The men who took to the stage at Southland this year proved themselves to be remarkably in touch with the values, rights, and sentiments of those less privileged. First we had Tristan Walker’s speech on how techies discriminate without even realizing it.

Then Andy Dunn from Bonobos shared a shocking story about his grandmother’s life and how it ties into the one thing he believes. He thinks the world is going to change — dramatically and for the better — as more women are empowered.

Before you click away, eye rolling at the idea of some tech tycoon spouting cliches about gender equality before returning to a mostly male startup industry to run his company without a female co-founder, hear Dunn out. He made his case in a powerful way: Through the eyes of his grandmother.

Dunn’s grandmother was born in rural Pakistan and was married off at twelve years old. She had her first miscarriage at 13, her next one at 14, and her first child at 15. But the child passed away, and then she lost her second child at 16, before having seven children who survived, the first five of whom were girls.

“[My grandfather] told his daughters, ‘You need to get educated so you’re not dependent on an asshole like me,’” Dunn relayed to the audience. “He told his daughters, ‘Do not end up like your mother.’ And they heard him.” Dunn’s mother ran an ultrasound department for twenty years, one of his aunts is an OB-GYN, another is a doctor, and a third runs a school. Looking to the family’s next generation of children, Dunn’s sister is now building a company — Monica+Andy, which sells clothing for kids — while raising a child. That’s a lot of upwards growth in a short period of time. Dunn marveled at the difference between his grandmother’s opportunities as a child and his niece’s:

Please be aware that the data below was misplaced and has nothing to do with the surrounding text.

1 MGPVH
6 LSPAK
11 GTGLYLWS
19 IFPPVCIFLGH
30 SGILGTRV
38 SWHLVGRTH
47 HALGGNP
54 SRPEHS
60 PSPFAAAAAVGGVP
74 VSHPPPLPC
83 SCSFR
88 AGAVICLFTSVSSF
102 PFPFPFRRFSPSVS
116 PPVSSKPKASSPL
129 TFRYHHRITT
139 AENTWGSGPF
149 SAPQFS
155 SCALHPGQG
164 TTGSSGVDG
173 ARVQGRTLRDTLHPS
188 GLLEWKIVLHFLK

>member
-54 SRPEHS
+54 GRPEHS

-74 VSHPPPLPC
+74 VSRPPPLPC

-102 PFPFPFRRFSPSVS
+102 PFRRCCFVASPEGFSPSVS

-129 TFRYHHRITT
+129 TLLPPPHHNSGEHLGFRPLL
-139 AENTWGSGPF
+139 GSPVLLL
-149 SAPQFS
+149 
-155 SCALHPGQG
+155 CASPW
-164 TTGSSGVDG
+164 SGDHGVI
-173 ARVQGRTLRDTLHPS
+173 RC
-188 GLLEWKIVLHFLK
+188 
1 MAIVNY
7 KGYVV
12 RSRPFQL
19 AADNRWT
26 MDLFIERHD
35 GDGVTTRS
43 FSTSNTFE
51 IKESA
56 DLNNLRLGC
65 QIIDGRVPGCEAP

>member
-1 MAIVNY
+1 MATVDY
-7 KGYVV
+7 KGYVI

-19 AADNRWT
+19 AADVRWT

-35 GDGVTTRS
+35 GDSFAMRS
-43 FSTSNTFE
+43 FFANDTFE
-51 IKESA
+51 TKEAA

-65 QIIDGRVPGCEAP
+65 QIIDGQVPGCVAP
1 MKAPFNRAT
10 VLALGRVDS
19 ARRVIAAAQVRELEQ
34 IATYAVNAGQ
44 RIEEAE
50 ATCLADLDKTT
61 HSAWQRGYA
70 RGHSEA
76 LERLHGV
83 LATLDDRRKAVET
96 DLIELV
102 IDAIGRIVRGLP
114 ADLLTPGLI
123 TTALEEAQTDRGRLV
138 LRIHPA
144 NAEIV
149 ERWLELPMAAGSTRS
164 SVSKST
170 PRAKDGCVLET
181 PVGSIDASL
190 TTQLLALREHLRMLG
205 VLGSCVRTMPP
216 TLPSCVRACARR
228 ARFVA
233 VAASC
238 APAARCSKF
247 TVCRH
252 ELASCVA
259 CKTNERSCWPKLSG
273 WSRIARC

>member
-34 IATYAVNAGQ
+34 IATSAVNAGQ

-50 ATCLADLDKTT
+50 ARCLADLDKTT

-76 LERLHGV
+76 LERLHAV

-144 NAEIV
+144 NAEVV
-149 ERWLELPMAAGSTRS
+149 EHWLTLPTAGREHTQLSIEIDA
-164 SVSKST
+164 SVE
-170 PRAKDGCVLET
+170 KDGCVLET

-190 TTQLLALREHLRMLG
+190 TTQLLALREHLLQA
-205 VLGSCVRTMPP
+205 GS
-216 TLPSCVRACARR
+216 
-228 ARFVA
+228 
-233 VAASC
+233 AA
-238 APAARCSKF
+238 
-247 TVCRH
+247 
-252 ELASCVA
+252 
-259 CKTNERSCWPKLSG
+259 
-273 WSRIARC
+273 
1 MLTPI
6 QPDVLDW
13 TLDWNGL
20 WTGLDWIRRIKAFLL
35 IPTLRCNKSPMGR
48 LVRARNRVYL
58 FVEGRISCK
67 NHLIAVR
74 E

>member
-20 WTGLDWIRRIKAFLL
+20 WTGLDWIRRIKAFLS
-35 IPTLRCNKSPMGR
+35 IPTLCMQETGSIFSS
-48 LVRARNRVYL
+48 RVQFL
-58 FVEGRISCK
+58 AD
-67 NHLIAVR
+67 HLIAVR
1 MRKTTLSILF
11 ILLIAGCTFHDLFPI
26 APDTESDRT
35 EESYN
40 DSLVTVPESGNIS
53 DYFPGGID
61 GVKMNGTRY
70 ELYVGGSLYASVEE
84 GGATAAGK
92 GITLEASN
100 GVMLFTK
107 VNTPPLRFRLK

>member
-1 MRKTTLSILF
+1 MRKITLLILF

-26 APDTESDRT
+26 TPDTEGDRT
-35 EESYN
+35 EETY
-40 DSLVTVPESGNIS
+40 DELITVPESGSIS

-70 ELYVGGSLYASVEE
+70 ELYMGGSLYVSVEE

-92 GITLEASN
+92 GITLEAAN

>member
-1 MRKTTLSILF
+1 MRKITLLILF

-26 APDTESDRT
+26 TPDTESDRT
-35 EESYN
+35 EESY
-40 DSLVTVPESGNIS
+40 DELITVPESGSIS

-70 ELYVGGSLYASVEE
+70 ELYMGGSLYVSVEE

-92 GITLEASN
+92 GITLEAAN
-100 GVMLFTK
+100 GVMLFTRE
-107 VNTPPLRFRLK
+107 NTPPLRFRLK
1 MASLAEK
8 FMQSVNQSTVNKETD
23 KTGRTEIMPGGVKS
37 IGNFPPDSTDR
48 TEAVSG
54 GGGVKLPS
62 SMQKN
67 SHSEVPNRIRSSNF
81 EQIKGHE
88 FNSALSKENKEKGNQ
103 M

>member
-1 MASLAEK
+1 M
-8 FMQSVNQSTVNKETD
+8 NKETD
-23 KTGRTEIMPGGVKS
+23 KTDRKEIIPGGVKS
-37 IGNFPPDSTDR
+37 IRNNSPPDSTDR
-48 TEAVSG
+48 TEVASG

“I’ve asked her through my mom who has had to translate for us, ‘If you could go back in time, when would you get married?’ Thinking maybe she’d say, ‘Oh I’d do it the same way.’ And she’s like ’30.’”

Dunn then took a sharp segue, bringing the conversation back to the one thing he believes that many others in the tech industry don’t.

“We have this brand called Bonobos, which is named after a matriarchal chimpanzee. It’s the only great ape that puts its women in charge. And they have no record of violent conflict. And incidentally they have a lot of sex,” Dunn says.

“You could have left that part out,” Lacy pointed out.

“Whatever. I gotta lighten this up, this is getting serious,” Dunn replies.

He argued that when you put women in charge, men behave better, and that countries where women are the most empowered are countries where it’s the safest to be of either gender.

“This is a human issue. We should be putting women more and more in charge,” Dunn says. He thinks that in companies, in governments, and in Silicon Valley, leadership should be split 50/50 between men and women.

“But I don’t ever hear anyone talk about this. Except for feminists. I never hear men talk about it. So I guess what I believe that no one else believes is that men should be talking about this.”